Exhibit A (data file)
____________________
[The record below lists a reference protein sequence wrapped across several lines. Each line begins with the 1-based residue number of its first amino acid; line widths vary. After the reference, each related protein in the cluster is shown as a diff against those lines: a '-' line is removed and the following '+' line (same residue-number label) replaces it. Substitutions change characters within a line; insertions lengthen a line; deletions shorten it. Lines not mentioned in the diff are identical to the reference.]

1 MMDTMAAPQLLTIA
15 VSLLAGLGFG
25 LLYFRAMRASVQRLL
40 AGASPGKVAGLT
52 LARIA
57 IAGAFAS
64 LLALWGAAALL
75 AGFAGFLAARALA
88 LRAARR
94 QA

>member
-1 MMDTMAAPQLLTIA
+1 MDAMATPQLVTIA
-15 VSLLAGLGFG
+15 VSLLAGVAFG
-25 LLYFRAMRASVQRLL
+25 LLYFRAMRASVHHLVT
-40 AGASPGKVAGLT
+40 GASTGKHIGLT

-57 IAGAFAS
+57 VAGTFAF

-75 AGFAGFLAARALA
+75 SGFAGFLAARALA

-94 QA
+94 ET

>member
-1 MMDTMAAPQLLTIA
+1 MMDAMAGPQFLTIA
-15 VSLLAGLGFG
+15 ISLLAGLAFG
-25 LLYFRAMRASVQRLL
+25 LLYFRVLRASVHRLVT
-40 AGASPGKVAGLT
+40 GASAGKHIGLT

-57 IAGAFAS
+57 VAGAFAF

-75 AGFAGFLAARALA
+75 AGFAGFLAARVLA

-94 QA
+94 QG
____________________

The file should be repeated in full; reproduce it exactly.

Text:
[The record below lists a reference protein sequence wrapped across several lines. Each line begins with the 1-based residue number of its first amino acid; line widths vary. After the reference, each related protein in the cluster is shown as a diff against those lines: a '-' line is removed and the following '+' line (same residue-number label) replaces it. Substitutions change characters within a line; insertions lengthen a line; deletions shorten it. Lines not mentioned in the diff are identical to the reference.]

1 MMDTMAAPQLLTIA
15 VSLLAGLGFG
25 LLYFRAMRASVQRLL
40 AGASPGKVAGLT
52 LARIA
57 IAGAFAS
64 LLALWGAAALL
75 AGFAGFLAARALA
88 LRAARR
94 QA

>member
-1 MMDTMAAPQLLTIA
+1 MDAMATPQLVTIA
-15 VSLLAGLGFG
+15 VSLLAGVAFG
-25 LLYFRAMRASVQRLL
+25 LLYFRAMRASVHHLVT
-40 AGASPGKVAGLT
+40 GASTGKHIGLT

-57 IAGAFAS
+57 VAGTFAF

-75 AGFAGFLAARALA
+75 SGFAGFLAARALA

-94 QA
+94 ET

>member
-1 MMDTMAAPQLLTIA
+1 MMDAMAGPQFLTIA
-15 VSLLAGLGFG
+15 ISLLAGLAFG
-25 LLYFRAMRASVQRLL
+25 LLYFRVLRASVHRLVT
-40 AGASPGKVAGLT
+40 GASAGKHIGLT

-57 IAGAFAS
+57 VAGAFAF

-75 AGFAGFLAARALA
+75 AGFAGFLAARVLA

-94 QA
+94 QG